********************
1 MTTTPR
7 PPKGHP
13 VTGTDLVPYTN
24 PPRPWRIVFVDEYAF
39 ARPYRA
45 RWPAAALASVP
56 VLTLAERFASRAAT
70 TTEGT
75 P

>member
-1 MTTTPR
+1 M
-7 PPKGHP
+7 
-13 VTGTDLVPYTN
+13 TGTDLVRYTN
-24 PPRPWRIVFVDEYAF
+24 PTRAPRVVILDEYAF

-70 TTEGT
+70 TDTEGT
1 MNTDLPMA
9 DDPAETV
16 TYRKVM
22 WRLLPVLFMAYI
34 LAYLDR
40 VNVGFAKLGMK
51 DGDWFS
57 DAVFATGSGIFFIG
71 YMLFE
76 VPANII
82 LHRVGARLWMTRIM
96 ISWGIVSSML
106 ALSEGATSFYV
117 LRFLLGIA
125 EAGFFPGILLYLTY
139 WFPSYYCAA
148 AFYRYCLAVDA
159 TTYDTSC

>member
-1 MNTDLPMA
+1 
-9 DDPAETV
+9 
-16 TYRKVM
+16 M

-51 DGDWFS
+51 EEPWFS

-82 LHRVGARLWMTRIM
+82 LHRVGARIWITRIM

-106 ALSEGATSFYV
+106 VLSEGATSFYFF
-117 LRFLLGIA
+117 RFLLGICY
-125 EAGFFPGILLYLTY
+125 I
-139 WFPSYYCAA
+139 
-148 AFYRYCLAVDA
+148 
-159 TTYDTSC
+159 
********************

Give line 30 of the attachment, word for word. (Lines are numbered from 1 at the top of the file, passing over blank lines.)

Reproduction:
76 VPANII